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Contributors

  • Page ID
    21843
  • Contributors

    Jean Bessette is an Assistant Professor at the University of Vermont, where she teaches rhetoric and writing courses that address issues in gender and sexuality, historiography, and multimodality. Her essays have appeared in Rhetoric Society Quarterly and College Composition and Communication.

    Patricia Webb Boyd is an Associate Professor at Arizona State University in Tempe, Arizona. Her work has appeared in College English and Computers and Composition.

    Daniel Collins is an Associate Professor at Manhattan College, where he teaches courses in composition and composition theory. He also directs the Center for Excellence in Learning and Teaching.

    Kim M. Davis is an English faculty member at Oakland Community College, where she serves as a coordinator in the school’s College Readiness Division. Her work on critical approaches to the teaching of writing includes a contribution to the edited collection Activism and Rhetoric: Theories and Contexts for Political Engagement (In S. Kahn & J. Lee (Eds.), 2011, New York: Routledge).

    Peter Elbow is Professor of English Emeritus at UMass Amherst. He directed the Writing Program there and earlier at SUNY Stony Brook, and taught at various colleges. He recently published Vernacular Eloquence: What Speech Can Bring to Writing (2012, New York: Oxford University Press).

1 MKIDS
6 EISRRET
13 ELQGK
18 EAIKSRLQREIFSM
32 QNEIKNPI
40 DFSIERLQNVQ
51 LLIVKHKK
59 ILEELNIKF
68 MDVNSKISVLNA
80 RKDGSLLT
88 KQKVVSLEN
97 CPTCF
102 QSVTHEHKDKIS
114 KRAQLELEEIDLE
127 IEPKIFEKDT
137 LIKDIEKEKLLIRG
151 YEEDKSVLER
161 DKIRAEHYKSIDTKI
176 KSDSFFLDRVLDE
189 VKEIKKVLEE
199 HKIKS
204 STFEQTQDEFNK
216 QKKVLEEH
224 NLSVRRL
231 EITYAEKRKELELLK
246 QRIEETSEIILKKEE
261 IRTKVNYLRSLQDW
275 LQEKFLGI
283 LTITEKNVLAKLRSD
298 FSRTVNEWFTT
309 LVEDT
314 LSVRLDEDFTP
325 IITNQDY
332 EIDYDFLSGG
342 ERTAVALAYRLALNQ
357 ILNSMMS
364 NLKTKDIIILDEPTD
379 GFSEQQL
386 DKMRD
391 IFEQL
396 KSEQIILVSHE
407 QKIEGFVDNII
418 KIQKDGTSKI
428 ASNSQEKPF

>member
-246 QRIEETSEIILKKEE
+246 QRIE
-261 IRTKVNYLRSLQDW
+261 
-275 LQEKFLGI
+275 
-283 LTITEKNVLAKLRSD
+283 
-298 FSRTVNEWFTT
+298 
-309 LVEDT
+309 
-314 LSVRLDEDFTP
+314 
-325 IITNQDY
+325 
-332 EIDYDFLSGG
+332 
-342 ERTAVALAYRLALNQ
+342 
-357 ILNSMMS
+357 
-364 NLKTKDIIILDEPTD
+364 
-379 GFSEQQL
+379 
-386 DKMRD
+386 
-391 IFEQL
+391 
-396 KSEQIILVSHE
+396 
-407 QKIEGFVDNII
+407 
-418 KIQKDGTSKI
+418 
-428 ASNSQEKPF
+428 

Roseanne Gatto is an Associate Professor with the Institute for Writing Studies at St. John’s University. She earned her doctorate in composition and rhetoric at Indiana University of Pennsylvania in 2011. Her research interests include archival research methods and social justice in composition/rhetoric.

    Eric Leake is an Assistant Professor of English at Texas State University, where he teaches rhetorical theory and composition pedagogy. His research focuses on empathy and nonrational rhetorics.

    Nancy Mack is a Professor of English at Writing at Wright State University, where she teaches undergraduate courses for preservice teachers, as well as graduate courses in composition theory, memoir, and multigenre writing. Her publications include articles in College English, JAC, Pedagogy, The Writing Instructor, Pretext, Teaching in the Two Year College, and English Journal. She edited a special issue on Bullying for the English Journal.

    Thomas Newkirk is a Professor of English at the University of New Hampshire, where he teaches writing and directs the New Hampshire Literacy Institutes, a program for teachers now in its 33rd year. He has written on literacy at all levels, most recently, The Art of Slow Reading (2012, Portsmouth, NH: Heinemann).

    Derek Owens is Vice Provost of Undergraduate Education at St. John’s University, where he directs the Institute for Writing Studies. He is author of Memory’s Wake, Composition and Sustainability (Teaching for a Threatened Generation), and Resisting Writings (And the Boundaries of Composition).